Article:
Beatrice Foods? Their slogan used to be "You've known us all along" because they were the parent company of all kinds of brands and products that were a big part of everyday American life: Peter Pan peanut butter, Butterball turkeys, Hunt's tomato products, Tropicana orange juice, and much, much more. In addition, they also were the parent company of numerous non-food-related companies such as Airstream campers, Samsonite luggage, Avis car rental, and others. In the 1970s, probably due to the bike-boom, they must have decided that bicycle components were a good bet.
According to Frank Berto's bicycle history The Dancing Chain, the Illinois-based Beatrice got started in the bicycle component business in the early '80s, but according to the Disraeli Gears site, it seems that the start may actually have been earlier than that - at least by the mid '70s. Their line of derailleurs and other components bore the name Excel, although the name Elgin also enters into the history.
|The Excel Dynamic of the late '70s was a blatant copy of the|
Huret Allvit -- but without all the "refinement" the original
was known for. Ha Ha.
Unlike the made-in-the-USA CNC'd derailleurs of the '90s, which were extravagantly expensive creations hewn from colorful anodized aluminum, the Excel and Elgin derailleurs were bottom-of-the-barrel stamped steel copies of verging-on-obsolete French Huret and Simplex units. The Excel Dynamic was a cheap, less-refined clone of the Huret Allvit (except that it was almost impossible to adjust, and had menacing springs poking out dangerously), and the model known as the Elgin American was a copy of the old Simplex Prestige, complete with plastic pivot bodies. There were also front derailleurs that worked somewhat like old Campagnolo Valentino units, but cheaply stamped out of steel and shrouded in plastic. Together, these derailleurs were used on Sears Free Spirits and other American department store bikes in the late '70s. Big surprise there, right?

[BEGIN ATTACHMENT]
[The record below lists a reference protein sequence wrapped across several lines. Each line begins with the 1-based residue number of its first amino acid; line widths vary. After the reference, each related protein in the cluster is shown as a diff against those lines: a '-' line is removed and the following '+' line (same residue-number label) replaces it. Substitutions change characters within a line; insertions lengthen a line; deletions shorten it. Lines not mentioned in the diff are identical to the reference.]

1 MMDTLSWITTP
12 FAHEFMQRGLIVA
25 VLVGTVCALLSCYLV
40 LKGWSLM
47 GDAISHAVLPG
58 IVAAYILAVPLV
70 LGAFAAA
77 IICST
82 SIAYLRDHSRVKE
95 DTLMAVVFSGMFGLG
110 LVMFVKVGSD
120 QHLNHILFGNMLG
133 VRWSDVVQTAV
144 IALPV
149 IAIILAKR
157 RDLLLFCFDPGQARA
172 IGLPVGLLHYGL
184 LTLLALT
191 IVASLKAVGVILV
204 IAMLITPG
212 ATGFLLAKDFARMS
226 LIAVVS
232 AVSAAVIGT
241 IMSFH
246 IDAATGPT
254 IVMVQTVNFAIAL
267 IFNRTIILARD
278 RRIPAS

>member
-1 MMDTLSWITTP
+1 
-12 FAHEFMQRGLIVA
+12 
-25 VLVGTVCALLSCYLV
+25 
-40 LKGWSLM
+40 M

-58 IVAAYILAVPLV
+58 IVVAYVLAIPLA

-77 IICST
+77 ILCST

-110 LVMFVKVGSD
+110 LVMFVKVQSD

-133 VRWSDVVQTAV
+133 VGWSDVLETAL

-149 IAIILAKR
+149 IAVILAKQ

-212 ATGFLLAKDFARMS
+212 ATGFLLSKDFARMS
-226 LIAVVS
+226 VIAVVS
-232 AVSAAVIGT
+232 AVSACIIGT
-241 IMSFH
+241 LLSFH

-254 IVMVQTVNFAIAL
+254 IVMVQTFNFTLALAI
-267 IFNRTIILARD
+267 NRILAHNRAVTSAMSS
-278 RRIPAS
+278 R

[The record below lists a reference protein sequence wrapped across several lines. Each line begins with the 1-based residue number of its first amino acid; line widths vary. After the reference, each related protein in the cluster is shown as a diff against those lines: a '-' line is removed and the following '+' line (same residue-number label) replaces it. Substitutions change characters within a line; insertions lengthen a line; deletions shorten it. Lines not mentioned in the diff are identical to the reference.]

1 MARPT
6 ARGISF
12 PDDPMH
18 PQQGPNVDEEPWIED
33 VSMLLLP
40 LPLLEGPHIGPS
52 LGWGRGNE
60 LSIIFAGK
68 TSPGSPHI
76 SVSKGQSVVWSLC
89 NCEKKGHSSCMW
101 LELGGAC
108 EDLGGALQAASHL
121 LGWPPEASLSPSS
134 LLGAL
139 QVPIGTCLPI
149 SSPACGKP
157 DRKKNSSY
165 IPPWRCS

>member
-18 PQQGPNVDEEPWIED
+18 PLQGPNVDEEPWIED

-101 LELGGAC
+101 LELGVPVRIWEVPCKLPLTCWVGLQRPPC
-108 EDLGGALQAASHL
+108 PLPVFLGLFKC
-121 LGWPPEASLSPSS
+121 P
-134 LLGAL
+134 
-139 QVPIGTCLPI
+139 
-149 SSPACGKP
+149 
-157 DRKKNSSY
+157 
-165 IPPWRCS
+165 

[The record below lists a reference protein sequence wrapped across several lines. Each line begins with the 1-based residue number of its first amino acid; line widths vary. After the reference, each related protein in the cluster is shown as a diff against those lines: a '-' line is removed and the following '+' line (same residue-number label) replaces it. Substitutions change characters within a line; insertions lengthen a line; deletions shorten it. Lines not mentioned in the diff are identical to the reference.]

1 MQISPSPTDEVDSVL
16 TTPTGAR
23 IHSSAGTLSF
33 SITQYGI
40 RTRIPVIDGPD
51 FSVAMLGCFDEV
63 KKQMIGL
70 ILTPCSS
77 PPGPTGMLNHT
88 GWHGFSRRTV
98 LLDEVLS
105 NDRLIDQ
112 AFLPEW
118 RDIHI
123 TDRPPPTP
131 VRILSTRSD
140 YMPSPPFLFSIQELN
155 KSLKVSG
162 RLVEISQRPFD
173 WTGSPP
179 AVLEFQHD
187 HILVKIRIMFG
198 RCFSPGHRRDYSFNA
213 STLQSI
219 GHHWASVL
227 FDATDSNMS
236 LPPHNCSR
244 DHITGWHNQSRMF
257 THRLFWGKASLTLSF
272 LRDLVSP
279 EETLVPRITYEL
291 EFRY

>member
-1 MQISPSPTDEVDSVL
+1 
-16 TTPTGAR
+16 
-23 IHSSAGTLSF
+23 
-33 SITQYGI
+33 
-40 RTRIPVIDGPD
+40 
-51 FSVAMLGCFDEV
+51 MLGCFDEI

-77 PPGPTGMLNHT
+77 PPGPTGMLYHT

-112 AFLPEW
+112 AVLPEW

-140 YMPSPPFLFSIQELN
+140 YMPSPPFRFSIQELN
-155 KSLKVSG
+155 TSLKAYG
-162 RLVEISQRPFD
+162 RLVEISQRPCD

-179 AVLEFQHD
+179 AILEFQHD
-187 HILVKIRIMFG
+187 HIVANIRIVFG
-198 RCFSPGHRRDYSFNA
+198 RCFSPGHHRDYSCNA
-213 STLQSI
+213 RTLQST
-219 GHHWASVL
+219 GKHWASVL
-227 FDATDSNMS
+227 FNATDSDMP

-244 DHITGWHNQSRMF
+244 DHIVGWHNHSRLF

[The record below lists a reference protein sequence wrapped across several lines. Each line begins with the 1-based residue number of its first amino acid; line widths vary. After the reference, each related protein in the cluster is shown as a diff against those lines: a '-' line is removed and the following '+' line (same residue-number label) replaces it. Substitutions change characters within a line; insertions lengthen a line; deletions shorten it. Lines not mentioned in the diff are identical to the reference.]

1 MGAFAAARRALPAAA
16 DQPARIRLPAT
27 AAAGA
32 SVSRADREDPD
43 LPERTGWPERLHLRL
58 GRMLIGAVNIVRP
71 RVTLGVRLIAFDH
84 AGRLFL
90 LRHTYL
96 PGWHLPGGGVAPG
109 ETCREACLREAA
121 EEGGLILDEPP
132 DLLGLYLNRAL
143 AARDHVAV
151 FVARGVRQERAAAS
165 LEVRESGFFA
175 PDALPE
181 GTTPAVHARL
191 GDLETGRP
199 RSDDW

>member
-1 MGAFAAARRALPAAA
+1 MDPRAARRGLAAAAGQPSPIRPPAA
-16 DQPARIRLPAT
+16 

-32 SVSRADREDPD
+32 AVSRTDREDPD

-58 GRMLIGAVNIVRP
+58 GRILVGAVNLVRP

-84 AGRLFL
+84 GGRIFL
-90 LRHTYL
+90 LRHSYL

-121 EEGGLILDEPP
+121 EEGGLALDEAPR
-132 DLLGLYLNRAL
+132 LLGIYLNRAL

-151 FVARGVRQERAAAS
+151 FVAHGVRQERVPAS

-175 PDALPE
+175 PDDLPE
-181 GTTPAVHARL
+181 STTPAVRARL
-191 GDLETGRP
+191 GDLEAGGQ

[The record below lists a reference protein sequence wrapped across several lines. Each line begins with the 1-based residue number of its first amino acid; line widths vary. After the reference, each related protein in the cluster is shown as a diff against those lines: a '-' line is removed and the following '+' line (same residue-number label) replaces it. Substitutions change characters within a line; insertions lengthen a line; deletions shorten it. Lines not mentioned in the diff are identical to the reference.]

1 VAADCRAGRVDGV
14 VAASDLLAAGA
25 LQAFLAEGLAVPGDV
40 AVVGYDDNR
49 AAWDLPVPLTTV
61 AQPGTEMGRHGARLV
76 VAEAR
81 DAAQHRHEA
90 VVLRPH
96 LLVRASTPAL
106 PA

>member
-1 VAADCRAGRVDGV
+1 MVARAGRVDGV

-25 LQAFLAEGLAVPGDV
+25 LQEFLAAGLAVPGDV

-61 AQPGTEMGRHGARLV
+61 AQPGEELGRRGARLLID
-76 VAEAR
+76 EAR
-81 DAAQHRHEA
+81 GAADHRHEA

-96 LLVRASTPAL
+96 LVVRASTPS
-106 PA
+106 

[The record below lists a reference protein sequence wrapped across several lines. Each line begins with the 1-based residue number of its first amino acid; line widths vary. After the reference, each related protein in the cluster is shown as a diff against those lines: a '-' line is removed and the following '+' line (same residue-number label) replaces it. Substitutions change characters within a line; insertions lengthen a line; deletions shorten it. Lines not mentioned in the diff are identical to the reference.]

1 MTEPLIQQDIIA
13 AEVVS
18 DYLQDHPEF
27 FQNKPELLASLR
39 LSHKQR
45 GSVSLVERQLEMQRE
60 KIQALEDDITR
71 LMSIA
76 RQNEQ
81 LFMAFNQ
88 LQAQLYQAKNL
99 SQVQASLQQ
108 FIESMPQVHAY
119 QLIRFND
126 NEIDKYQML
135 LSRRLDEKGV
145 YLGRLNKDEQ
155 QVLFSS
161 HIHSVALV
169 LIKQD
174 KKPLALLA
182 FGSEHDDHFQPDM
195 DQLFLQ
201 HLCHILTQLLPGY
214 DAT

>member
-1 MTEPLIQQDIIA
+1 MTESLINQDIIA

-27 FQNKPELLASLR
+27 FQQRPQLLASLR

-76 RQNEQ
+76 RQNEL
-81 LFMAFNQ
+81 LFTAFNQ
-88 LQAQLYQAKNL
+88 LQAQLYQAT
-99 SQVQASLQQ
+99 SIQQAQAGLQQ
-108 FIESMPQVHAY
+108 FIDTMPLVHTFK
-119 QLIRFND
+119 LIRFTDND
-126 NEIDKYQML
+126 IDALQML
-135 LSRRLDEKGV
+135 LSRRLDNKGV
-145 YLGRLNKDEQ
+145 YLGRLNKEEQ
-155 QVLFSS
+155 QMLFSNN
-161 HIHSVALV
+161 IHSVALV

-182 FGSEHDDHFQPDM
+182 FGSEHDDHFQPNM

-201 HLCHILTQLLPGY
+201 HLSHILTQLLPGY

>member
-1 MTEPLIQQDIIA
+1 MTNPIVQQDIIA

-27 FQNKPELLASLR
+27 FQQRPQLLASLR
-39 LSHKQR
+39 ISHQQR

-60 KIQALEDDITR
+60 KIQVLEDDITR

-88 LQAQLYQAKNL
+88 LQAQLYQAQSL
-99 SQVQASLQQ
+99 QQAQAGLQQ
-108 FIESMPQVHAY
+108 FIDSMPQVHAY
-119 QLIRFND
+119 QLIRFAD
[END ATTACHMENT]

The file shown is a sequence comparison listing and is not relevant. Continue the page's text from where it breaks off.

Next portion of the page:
|One can still find parts diagrams of the old Excel derailleurs on Sears Parts Direct. Shockingly, some of the small parts are still in stock. Why would anybody rebuild one of these things when it would be easier to just replace it with a better derailleur?|
In the early '80s Excel also began importing Italian copies of SunTour derailleurs. Made by Cambio Rino, the rear derailleurs looked remarkably like SunTour Vx and Cyclone models. Called Excel Gruppo Rino, they didn't hide the group's origins. The Rino-made derailleurs are a real curiosity because they are faithful SunTour knockoffs -- including SunTour's patented slant parallelogram, even though that patent wouldn't expire until the end of 1984. It is unclear whether Rino (and by extension, Excel) faced any legal action for violating the patent, or if they paid some kind of licensing fee to SunTour for the rights to use the design. One can search for the answer to that question and find nothing definitive either way. Nevertheless, I've never seen one up close, much less used one, but I have no doubt that they worked just fine. Why wouldn't they? While the imported Rino components made up the company's high end, their American-made French-inspired steel derailleurs continued to be sold as the budget line.
|In the early '80s, ultramarathoner Lon Haldeman figured prominently in Excel's advertising. Haldeman was a notable user of the higher-end Excel components in the Race Across America.|
|The Excel Cambiogear was|
an expanding-chainring crank
introduced in 1983.
I'm not implying that Excel's American-made components were in any way good -- far from it -- but in the '70s and '80s, Excel was about the only game in town for American-made bicycle derailleurs for the burgeoning "10-speed" market. Yes, Schwinn had components with their own name on them, but most of those were made overseas and re-branded. Otherwise, any bicycle parts made in the USA were primarily for kids bikes and heavyweight cruisers. But any discussion of American bicycle components wouldn't be complete without including Excel.